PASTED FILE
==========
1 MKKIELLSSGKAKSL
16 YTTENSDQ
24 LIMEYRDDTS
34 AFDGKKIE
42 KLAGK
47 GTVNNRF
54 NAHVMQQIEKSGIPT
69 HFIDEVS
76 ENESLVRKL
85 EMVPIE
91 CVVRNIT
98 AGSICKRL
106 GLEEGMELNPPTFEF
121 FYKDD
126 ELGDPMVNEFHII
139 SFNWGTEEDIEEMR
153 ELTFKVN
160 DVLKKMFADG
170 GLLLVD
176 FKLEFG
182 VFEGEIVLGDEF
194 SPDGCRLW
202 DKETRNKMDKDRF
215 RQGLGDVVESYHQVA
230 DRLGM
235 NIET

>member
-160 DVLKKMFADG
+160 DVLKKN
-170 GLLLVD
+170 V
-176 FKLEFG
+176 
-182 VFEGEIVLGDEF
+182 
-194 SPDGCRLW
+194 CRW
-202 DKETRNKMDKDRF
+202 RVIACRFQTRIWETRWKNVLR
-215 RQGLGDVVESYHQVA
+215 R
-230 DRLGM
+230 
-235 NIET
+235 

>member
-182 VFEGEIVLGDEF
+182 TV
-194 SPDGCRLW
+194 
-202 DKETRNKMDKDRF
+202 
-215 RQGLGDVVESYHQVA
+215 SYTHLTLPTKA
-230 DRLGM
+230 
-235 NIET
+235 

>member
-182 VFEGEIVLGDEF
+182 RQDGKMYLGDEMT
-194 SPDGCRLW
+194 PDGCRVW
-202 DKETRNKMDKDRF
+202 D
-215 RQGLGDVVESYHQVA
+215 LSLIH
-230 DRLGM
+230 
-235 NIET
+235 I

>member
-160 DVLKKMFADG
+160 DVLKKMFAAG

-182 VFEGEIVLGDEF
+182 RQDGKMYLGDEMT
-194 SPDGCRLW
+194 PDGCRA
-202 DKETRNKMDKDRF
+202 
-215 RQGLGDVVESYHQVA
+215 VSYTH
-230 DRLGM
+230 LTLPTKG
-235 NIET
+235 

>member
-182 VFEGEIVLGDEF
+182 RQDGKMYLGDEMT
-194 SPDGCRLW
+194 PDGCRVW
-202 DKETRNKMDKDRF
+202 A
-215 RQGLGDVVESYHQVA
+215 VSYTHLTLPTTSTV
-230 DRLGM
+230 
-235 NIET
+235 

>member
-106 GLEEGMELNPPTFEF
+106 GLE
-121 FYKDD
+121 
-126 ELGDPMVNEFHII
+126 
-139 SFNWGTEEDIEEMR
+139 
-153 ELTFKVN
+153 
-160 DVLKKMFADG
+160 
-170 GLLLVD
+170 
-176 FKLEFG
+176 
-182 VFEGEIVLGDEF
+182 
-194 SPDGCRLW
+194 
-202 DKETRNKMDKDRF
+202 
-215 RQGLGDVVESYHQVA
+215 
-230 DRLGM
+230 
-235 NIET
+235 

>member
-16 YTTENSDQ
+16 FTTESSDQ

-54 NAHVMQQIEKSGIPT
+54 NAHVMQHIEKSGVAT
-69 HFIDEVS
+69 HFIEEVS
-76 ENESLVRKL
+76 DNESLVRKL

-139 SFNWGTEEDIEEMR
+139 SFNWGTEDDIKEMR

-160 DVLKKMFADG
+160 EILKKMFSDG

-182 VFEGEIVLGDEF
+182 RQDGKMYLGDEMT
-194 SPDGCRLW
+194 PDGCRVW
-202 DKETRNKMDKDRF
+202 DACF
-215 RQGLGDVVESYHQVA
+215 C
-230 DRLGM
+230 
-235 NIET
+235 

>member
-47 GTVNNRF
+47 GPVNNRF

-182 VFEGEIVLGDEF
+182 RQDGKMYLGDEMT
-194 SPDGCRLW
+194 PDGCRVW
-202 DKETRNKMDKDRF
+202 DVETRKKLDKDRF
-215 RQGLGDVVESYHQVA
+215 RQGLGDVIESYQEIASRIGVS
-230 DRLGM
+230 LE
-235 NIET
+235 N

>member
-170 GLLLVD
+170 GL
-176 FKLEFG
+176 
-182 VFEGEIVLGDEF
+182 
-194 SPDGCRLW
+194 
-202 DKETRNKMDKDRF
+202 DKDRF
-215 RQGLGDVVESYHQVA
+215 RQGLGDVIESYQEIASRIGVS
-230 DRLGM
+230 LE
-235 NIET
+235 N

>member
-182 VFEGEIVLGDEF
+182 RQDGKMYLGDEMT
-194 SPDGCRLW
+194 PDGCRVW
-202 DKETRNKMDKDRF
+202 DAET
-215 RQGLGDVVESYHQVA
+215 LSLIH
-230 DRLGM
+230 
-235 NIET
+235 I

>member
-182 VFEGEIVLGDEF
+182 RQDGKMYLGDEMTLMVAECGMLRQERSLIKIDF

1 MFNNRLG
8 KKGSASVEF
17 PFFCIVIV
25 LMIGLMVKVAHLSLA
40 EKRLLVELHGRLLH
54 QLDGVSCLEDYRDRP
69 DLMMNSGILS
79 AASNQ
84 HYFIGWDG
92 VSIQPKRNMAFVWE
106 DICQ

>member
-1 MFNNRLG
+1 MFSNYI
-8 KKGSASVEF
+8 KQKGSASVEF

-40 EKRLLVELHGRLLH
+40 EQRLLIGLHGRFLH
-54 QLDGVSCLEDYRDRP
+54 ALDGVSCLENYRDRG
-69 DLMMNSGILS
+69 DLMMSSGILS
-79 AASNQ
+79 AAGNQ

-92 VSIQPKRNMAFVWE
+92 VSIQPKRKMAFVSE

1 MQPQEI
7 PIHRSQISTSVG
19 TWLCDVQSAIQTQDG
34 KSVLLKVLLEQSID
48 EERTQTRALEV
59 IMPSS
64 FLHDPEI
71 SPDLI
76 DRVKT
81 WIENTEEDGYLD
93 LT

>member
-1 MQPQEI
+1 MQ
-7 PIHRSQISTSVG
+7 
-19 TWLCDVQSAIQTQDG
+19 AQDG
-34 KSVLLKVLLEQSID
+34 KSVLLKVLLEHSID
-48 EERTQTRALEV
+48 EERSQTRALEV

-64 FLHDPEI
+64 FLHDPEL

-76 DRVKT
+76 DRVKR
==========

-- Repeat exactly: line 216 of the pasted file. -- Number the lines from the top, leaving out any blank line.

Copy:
-8 KKGSASVEF